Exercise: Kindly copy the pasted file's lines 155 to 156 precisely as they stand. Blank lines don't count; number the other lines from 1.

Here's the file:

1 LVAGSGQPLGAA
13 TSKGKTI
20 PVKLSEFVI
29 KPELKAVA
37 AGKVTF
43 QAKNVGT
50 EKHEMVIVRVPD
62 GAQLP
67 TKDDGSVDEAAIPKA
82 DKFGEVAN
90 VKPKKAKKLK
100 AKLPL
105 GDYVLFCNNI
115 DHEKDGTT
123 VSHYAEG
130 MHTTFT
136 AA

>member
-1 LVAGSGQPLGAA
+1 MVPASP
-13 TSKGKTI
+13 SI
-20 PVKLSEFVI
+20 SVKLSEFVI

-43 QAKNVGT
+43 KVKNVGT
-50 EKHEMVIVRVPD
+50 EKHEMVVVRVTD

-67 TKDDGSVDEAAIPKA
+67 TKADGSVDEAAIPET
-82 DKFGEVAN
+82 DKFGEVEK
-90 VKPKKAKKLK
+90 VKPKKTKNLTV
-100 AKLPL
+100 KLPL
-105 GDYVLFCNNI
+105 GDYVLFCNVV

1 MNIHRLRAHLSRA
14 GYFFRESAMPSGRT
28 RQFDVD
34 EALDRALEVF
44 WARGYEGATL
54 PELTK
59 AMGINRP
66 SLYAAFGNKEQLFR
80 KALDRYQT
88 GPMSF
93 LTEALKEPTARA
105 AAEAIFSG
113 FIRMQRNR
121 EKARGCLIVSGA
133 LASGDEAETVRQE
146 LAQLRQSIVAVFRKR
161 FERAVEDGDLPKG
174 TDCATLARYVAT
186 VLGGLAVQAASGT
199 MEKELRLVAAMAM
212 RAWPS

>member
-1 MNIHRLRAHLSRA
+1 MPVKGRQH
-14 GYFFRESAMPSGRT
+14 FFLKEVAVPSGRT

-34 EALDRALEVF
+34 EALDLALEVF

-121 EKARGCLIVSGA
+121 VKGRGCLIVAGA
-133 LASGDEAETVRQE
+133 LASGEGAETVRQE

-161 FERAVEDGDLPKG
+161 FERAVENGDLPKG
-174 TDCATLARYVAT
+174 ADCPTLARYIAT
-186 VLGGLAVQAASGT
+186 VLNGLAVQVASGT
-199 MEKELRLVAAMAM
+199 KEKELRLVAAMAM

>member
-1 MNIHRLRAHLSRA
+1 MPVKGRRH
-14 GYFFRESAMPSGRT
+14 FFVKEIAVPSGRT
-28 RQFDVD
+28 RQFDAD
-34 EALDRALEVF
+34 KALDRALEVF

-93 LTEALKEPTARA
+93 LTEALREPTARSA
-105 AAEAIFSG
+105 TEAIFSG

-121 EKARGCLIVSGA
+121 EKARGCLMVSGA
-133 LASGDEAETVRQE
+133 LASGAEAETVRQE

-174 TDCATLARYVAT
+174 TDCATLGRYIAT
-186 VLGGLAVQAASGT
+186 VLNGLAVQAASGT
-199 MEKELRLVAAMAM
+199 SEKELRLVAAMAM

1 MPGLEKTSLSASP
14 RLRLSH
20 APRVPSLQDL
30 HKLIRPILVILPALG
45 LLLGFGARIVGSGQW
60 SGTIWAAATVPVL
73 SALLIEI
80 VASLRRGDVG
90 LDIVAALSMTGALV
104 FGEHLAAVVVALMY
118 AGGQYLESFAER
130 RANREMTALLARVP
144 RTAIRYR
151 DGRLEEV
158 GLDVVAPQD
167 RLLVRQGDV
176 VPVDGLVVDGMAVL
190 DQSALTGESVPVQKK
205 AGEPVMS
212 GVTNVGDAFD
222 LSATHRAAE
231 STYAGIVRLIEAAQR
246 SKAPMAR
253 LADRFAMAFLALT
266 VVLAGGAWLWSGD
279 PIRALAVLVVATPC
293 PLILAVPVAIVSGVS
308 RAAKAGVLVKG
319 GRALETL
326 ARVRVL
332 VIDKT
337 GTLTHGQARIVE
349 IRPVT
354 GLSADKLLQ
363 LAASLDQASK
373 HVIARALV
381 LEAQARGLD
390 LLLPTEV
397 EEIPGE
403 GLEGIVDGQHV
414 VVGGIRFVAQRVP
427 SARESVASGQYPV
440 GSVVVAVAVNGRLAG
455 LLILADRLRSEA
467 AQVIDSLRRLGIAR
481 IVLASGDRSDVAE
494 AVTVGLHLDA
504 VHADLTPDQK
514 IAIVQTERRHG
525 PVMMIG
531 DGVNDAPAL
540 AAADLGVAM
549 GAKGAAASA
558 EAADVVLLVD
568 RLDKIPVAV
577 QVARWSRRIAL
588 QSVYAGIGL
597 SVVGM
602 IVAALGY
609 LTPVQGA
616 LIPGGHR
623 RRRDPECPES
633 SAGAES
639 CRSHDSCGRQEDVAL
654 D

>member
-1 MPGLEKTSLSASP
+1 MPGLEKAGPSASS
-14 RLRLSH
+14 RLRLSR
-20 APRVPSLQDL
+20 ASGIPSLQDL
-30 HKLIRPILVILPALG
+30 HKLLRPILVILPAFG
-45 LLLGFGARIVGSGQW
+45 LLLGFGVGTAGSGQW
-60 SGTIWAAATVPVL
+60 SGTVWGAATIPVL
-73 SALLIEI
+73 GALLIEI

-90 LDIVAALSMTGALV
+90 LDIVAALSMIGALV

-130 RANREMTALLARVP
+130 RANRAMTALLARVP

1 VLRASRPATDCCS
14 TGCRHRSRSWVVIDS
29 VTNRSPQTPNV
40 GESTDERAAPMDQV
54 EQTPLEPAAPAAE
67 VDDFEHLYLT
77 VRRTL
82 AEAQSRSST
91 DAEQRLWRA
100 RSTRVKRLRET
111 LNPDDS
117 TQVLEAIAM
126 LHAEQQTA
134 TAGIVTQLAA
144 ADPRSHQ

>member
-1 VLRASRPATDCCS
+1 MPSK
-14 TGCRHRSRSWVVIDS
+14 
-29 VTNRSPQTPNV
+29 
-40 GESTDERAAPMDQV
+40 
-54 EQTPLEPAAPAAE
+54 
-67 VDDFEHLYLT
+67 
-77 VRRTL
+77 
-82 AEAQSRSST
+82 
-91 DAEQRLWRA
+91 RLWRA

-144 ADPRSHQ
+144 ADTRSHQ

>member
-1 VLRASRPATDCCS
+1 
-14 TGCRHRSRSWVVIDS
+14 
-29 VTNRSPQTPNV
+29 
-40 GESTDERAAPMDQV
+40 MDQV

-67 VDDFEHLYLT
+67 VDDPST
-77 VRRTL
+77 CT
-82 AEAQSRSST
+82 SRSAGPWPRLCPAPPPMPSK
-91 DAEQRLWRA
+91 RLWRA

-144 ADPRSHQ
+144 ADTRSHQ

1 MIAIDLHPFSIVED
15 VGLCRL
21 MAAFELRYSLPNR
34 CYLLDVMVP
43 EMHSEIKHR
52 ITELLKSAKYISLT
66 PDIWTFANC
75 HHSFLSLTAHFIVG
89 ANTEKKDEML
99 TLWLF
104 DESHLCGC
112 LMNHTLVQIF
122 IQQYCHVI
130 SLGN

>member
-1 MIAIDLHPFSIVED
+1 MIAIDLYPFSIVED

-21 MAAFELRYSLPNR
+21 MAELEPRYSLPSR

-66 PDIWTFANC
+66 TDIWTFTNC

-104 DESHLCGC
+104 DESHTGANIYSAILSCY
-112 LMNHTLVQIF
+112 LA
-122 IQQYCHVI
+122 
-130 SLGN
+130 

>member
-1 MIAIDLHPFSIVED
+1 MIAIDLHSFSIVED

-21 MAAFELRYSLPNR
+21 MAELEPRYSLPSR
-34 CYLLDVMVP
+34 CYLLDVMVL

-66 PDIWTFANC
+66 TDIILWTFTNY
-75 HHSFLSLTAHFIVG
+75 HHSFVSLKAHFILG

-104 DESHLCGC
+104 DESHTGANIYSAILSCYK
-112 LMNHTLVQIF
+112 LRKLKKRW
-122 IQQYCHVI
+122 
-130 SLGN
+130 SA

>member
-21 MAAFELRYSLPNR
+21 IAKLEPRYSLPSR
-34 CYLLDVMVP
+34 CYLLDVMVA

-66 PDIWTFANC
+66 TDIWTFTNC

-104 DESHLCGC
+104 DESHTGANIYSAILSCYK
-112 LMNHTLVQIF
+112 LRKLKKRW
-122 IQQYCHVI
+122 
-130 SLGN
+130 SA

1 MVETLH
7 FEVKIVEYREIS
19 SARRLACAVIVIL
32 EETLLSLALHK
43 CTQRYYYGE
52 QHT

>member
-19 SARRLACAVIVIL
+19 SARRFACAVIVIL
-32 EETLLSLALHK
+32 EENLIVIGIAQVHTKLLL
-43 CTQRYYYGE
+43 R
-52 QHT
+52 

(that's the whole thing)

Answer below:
558 EAADVVLLVD
568 RLDKIPVAV